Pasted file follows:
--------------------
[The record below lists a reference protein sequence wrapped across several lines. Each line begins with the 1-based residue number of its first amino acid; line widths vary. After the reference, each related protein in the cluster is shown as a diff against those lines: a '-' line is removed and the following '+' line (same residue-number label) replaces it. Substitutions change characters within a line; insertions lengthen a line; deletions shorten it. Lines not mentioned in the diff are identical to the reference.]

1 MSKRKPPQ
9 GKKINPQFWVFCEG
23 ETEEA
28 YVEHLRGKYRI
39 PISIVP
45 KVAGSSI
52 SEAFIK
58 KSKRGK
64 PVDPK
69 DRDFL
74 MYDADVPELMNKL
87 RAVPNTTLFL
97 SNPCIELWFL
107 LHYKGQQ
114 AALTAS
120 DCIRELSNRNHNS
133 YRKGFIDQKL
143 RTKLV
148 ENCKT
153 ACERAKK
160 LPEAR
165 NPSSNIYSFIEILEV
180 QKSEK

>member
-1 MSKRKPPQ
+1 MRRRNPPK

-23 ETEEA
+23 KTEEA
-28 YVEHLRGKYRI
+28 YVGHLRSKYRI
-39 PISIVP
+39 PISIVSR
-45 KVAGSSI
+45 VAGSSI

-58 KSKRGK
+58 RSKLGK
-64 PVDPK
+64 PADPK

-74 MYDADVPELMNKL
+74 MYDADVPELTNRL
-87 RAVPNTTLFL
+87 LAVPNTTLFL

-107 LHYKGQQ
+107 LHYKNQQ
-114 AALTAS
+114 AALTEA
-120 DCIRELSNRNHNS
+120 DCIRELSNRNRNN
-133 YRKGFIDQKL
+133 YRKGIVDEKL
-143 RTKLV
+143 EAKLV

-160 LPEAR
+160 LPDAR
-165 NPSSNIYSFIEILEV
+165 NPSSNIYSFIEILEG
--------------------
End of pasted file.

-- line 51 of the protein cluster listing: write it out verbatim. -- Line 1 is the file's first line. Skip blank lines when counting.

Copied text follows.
+133 YRKGIVDEKL